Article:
Navaratri: When Devi Comes Home documents this diversity in tradition, each specific to one particular part of the country. But, taken together, they resonate with the themeya devi sarva-pradesheshu puja-rupena samsthita.
This is the first ever compilation of living customs, culture and conventions that make the canon of Devi Mahatmya and Devi Bhagavatam come alive and thrive through diverse expressions.
ANURADHA GOYAL studies the intersection of her three prime interests-business innovation, travel and Indic knowledge-by writing about them in books, blogs and columns. She is the founder of Indi Tales, a leading bi-lingual travel media portal where she documents her global travels in words, audio and video formats with a focus on ancient India. She is also the author of Lotus in the Stone: Sacred Journeys in Eternal India (2020), Unusual Temples of India (2020) and The Mouse Charmers; Digital Pioneers of India (2014), and the translator of Ayodhya Mahatmya (2021) from Skanda Purana.
In some form or other, Navaratri is celebrated throughout India,
and even abroad, wherever Indians and the Hindu influence
have spread. Navaratri brings to mind the visual of colorful
and energetic Garba from the western coast of India and, at the same
time, the warm enthusiasm of Durga Puja pandals from the eastern
parts. Talk to Indians from any nook and corner of the country and
they will tell you their own ways of celebrating these auspicious
nine days and nights.' Like most things Indian, there is a common
thread that runs across all Navaratri celebrations around India. The
manifestations of expressions, though, are as varied as they can get.
If we could zoom into the festivities, we would find a unique version
of celebrations that is followed in each community or, perhaps,
even each family. Most of us know our version of Navaratri, the way
we celebrate it. Other popular versions of celebrations are more of
trends that we sometimes follow and enjoy with people around us,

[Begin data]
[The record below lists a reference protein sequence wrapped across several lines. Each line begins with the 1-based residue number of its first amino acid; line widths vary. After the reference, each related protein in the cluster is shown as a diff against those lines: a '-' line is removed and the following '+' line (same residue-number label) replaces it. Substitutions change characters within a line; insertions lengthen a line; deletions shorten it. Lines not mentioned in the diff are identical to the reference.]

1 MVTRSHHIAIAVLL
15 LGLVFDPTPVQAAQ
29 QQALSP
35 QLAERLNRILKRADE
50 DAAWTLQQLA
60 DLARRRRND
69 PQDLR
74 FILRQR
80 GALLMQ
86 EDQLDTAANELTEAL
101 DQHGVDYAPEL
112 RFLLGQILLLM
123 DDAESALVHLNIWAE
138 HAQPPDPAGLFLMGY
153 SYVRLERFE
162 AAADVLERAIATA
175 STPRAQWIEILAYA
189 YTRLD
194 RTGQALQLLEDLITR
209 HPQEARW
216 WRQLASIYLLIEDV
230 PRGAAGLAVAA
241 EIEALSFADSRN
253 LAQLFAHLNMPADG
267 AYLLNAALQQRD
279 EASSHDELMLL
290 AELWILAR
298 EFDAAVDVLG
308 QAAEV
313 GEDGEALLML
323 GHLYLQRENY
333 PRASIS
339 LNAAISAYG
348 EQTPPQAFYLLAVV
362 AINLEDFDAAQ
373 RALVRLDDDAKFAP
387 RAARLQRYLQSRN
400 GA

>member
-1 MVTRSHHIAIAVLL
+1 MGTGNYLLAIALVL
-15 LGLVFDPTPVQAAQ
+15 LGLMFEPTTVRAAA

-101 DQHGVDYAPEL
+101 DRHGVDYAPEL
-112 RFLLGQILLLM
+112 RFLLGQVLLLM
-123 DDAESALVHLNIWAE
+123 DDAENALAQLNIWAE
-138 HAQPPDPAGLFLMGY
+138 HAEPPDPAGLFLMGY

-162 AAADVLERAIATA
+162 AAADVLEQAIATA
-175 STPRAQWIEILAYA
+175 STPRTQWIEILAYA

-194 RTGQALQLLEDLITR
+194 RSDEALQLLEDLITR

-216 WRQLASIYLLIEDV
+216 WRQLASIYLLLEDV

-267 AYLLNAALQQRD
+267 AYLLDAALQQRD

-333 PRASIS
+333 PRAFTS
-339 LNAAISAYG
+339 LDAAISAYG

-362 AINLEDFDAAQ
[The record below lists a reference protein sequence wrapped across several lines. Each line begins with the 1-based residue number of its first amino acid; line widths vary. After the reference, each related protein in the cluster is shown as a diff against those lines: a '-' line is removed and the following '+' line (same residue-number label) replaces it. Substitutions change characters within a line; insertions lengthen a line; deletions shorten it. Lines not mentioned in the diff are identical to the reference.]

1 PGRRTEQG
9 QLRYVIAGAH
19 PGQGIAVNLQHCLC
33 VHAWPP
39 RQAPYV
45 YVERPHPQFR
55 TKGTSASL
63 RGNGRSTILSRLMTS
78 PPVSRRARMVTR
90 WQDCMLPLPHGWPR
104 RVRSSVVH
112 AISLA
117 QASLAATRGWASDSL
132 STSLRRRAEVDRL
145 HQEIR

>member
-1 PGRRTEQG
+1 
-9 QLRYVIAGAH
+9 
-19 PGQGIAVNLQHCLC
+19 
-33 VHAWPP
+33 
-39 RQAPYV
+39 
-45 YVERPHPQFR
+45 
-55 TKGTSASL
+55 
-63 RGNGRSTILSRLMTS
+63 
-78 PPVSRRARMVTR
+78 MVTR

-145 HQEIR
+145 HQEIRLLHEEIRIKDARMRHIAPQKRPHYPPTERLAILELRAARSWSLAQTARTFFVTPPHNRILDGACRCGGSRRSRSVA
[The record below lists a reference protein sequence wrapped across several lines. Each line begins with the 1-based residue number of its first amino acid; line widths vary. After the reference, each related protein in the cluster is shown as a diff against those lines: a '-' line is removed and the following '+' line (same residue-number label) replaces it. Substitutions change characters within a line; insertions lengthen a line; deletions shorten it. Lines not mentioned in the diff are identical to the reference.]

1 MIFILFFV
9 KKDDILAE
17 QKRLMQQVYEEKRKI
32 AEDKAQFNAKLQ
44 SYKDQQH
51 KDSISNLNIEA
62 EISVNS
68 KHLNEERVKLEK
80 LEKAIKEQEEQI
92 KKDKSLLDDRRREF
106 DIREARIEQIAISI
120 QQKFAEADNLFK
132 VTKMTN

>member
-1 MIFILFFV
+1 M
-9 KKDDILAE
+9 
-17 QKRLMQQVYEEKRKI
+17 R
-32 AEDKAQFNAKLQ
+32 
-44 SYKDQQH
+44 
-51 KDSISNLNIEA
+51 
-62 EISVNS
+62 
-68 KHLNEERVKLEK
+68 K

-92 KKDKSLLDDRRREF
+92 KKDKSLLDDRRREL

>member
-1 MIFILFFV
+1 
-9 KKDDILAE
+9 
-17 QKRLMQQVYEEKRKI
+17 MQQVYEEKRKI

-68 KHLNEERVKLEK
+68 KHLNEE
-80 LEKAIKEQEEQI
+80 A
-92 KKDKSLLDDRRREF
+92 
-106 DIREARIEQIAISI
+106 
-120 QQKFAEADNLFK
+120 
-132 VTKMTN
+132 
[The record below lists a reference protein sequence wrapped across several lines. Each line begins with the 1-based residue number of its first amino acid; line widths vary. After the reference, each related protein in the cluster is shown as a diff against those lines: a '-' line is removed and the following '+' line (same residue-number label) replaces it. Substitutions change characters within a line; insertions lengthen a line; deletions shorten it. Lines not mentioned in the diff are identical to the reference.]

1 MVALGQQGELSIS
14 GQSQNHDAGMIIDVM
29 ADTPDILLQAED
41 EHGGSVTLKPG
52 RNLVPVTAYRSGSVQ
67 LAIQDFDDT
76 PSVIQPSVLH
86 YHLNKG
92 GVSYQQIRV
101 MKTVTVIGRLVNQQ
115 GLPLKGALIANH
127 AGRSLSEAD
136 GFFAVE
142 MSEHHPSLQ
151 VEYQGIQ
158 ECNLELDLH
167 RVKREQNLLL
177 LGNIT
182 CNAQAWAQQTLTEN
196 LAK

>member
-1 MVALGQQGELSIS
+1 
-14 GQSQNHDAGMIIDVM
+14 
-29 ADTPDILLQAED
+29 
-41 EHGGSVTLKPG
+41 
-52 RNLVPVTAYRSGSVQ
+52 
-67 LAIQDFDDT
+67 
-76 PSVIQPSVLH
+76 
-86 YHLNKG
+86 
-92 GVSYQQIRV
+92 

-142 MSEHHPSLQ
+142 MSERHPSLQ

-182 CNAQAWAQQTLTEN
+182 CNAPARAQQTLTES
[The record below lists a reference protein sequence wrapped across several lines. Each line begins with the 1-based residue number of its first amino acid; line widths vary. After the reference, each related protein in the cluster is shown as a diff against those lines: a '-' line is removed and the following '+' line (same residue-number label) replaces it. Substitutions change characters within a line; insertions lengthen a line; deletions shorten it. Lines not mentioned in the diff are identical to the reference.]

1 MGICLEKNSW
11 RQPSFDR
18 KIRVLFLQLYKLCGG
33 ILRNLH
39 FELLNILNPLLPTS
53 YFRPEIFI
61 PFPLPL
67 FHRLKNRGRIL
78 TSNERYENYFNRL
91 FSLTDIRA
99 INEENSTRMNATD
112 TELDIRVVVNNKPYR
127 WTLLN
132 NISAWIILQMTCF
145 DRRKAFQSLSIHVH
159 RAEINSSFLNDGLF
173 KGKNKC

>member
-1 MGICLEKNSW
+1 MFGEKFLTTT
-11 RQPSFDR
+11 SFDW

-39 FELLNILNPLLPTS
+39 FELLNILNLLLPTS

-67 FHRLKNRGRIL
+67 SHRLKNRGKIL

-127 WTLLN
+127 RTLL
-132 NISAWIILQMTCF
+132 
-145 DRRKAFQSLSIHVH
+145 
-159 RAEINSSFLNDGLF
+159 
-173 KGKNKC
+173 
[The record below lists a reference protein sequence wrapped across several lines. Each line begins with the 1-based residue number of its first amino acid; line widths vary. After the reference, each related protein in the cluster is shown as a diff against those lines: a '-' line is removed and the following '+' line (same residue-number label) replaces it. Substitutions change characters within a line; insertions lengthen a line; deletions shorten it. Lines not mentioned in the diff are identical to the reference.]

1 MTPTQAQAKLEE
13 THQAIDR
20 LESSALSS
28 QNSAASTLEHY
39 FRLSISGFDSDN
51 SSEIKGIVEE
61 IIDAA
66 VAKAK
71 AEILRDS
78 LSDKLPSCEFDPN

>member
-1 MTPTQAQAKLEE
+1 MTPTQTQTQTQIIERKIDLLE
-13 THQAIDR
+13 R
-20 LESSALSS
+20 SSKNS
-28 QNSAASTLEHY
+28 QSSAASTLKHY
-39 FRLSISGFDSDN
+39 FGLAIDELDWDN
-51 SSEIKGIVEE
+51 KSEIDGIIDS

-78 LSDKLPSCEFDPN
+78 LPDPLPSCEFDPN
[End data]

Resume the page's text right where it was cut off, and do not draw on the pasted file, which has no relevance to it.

and the not so popular versions remain undiscovered.
People sometimes say 'Navaratra' Since the word is 'ratri' in
Sanskrit, and of the feminine gender, the occasion should really
be called Navaratri, not Navaratra. Navaratri simply means nine
nights-nine nights that are special. Festivals are decided according
to the lunar day (known as tithi) and lunar month, not the solar
calendar. The lunar tithi does not necessarily correspond exactly
to the solar day. These nine lunar tithis are known as Pratipada,
Dvitiya, Tritiya, Chaturthi, Panchami, Shashthi, Saptami, Ashtami
and Navami: the first lunar day to the ninth. Of course, festivities
can culminate on the following Dashami, the tenth day.
Every paksha (lunar fortnight) has this cycle of nine days and
nine nights. The moon waxes during shukla paksha (the bright
lunar fortnight) and wanes during krishna paksha (the dark lunar
fortnight). Krishna paksha is considered to be the time of the pitris
(ancestors or manes). Therefore, typically, no worship of Devas
and Devis takes place during krishna paksha.' That occurs during
shukla paksha. Hence, though there is a Navaratri cycle in krishna
paksha too, Navaratri celebrations occur in shukla paksha, in the
paksha that begins with Pratipada and ends with purnima.' Those
12 shukla paksha Navaratris every year are therefore special. Four of
these are more popular than others-(l) Sharada/Ashvina Navaratri;
(2) Vasanta/Chaitra Navaratri; (3) Magha Navaratri and (4) Ashada
Navaratri, named after the lunar months of Ashvina (September/
October), Chaitra (March/April), Magha (January/February) and
Ashada (June/July). Of these, Magha and Ashada Navaratris are
known as Gupta Navaratris, the word 'gupta' meaning hidden or
secret. Therefore, Devi is worshipped during these two Navaratris,
respectively in winter and during the monsoon, but that worship
is not openly done. That leaves Ashvina Navaratri and Chaitra
Navaratri, corresponding to autumn and spring.
Book's Contents and Sample Pages
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